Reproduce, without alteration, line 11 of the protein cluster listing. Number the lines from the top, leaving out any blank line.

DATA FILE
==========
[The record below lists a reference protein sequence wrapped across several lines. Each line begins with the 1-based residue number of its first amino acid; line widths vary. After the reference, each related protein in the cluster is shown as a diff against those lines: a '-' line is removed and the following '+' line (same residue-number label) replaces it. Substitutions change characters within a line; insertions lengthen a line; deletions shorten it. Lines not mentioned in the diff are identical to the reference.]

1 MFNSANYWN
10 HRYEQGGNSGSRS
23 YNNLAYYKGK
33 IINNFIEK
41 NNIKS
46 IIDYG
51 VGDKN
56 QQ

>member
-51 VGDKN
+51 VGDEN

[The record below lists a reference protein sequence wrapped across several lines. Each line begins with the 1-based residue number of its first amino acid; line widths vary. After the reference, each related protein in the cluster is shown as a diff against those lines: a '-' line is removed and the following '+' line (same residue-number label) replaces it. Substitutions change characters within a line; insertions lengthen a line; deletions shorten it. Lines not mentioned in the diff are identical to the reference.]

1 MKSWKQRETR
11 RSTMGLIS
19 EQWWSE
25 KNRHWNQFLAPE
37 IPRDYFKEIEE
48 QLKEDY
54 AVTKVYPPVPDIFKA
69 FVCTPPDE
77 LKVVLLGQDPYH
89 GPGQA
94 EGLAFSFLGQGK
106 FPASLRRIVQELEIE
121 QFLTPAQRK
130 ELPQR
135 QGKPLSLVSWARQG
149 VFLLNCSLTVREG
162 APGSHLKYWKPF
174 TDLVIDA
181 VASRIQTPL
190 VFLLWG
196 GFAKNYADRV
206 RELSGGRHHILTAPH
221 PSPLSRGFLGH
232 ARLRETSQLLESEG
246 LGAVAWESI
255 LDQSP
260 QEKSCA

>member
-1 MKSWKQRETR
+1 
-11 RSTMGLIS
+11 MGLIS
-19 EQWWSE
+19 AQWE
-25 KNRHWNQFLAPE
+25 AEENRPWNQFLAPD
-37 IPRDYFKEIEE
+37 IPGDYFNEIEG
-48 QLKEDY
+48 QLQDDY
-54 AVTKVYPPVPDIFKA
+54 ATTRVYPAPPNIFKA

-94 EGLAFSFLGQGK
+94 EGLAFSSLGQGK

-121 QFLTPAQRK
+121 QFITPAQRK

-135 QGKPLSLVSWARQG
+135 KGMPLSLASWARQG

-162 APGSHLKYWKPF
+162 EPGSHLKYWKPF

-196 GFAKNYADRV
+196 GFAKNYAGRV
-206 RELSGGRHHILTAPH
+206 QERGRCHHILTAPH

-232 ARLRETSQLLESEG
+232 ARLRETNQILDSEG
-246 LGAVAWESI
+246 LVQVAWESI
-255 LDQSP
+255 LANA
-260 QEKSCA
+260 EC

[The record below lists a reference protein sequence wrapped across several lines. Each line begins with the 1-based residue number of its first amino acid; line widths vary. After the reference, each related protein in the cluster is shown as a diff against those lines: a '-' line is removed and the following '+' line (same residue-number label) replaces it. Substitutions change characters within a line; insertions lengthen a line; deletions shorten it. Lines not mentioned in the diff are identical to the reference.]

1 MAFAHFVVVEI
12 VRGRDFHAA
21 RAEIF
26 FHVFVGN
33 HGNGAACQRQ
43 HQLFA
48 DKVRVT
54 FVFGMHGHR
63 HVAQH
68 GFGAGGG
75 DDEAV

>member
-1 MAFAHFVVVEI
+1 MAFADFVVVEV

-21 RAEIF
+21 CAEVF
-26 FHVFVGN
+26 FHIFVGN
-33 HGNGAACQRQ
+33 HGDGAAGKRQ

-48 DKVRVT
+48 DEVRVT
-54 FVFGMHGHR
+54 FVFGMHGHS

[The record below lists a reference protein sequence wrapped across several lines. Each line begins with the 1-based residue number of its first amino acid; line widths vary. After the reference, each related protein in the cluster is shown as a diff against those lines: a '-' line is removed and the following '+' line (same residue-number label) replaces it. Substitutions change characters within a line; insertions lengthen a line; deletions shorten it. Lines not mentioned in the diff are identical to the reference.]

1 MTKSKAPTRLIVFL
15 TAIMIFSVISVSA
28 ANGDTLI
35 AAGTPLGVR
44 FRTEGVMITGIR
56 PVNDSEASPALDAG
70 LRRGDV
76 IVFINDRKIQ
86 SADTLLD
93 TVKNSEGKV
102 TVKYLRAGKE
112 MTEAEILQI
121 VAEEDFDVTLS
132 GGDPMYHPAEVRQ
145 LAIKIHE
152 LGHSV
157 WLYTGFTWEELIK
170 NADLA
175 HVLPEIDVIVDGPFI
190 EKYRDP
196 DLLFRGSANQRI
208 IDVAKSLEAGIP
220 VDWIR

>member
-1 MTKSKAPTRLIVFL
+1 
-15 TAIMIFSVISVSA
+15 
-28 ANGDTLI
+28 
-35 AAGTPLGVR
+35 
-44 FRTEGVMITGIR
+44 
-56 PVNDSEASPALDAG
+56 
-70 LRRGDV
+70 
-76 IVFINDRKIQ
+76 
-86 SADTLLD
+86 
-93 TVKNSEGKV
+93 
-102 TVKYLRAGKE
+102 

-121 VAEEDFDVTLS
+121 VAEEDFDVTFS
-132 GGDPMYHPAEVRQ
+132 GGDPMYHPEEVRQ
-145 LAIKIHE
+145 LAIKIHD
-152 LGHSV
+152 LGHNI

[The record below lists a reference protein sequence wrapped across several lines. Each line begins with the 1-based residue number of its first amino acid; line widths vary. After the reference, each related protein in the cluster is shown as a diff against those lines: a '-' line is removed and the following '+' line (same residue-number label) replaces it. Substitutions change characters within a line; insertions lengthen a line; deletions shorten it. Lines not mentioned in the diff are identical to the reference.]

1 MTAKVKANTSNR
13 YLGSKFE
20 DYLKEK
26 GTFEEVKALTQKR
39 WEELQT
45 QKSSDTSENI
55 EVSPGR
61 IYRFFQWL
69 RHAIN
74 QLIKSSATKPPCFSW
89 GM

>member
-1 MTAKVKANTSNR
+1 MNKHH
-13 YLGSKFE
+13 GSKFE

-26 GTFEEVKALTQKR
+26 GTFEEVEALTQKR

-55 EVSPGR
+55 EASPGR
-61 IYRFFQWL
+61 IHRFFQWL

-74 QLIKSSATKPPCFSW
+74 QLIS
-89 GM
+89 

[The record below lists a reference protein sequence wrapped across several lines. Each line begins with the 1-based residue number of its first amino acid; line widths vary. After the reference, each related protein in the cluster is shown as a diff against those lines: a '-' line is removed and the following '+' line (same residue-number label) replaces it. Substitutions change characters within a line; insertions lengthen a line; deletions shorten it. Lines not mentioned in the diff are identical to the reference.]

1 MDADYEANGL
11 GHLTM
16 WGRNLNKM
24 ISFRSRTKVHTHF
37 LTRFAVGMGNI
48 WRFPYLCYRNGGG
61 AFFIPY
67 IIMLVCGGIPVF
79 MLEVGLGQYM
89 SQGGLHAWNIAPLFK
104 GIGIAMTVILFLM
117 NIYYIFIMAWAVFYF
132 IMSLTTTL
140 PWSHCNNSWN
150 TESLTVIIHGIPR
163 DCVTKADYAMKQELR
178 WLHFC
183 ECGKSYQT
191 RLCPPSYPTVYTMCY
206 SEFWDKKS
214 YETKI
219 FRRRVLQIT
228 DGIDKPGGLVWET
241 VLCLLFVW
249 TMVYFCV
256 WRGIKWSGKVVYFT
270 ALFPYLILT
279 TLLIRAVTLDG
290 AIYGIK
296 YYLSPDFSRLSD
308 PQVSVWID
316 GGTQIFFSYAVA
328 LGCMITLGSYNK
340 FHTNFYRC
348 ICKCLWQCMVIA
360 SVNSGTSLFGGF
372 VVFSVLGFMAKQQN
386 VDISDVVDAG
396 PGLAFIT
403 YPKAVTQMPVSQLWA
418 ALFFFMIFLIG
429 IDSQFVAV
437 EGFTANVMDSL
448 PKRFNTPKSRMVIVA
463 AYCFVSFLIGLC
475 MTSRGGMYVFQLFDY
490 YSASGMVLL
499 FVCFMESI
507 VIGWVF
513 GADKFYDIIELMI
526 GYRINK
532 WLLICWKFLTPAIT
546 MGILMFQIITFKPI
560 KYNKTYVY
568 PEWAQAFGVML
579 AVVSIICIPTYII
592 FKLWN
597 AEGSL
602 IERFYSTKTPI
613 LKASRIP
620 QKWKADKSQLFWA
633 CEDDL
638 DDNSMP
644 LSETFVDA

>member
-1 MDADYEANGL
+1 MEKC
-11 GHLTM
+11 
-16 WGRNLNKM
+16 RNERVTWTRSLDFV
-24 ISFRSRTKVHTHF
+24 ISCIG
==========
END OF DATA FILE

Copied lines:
-51 VGDKN